Boeing outshines Airbus at Paris Air Show
It was expected that Paris Air Show would bring more new aircraft unveiling than sales or orders, but in reality, it became the duel between Boeing and Airbus (once again). Both companies unveiled the newest additions of their classic models – 737 for Boeing, A380 for Airbus – both presented their newest Big Data analyzers and both forecasted the bright future for the aviation in the next 20 years. It is Boeing that has won.
Airbus announced $39.7 billion worth of new business during the 2017 Paris Air Show. It won commitments for a total of 326 aircraft, including firm orders for 144 aircraft worth $18.5 billion and MoUs for 182 aircraft worth $21.2 billion.
“A320 Family aircraft sales and commitments were robust” the company states, with business accounting for a total of 306 aircraft worth $33.8 billion. This total comprises 132 firm orders worth $14.7 billion, and MoUs for 174 aircraft worth 19.1 billion. In the Widebody segment, Airbus won business for 20 aircraft worth $5.9 billion, comprising 12 firm orders worth $3.6 billion and MoUs for eight aircraft worth 2.3 billion.
Boeing began the show with a bang when it launched the 737 MAX 10 with more than 361 orders and commitments from 16 customers worldwide. Together with other plane models, commercial customers announced incremental orders and commitments during the week for a total of 571 Boeing airplanes, valued at $74.8 billion at list prices.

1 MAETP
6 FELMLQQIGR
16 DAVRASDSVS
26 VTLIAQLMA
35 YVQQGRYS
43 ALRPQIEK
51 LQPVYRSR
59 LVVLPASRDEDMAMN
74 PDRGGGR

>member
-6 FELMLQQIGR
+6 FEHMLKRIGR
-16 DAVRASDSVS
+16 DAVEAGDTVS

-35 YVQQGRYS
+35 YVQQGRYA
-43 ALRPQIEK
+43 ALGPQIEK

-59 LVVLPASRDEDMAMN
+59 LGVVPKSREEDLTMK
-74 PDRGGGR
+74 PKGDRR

There might be, and probably is, many reasons why Boeing sold much more than over Airbus, but the first one that comes to mind is the revealing of the new model. And here, as BBC notes, Boeing put more effort, leaving Airbus to only blame itself: “Despite being on home turf, Airbus could only manage adding some wingtips to the A380 in a fairly desperate bid to drum up orders for the superjumbo, which have totalled precisely zero for more than 12 months”.
One of the greatest hopes in Paris Air Show was that Mitsubishi would present its regional jet MRJ, putting not only Russian MC21 or Chinese C919 to contest, but also challenging Boeing and Airbus. Mitsubshi did bring the regional jet. It was presented. But it slid on without a boom – or even a puff.
Despite Mitsubishi vice president’s claims otherwise and big ambitions, it might just be that unveiling of MRJ was postponed just too many times, scaring off buyers and diminished appeal.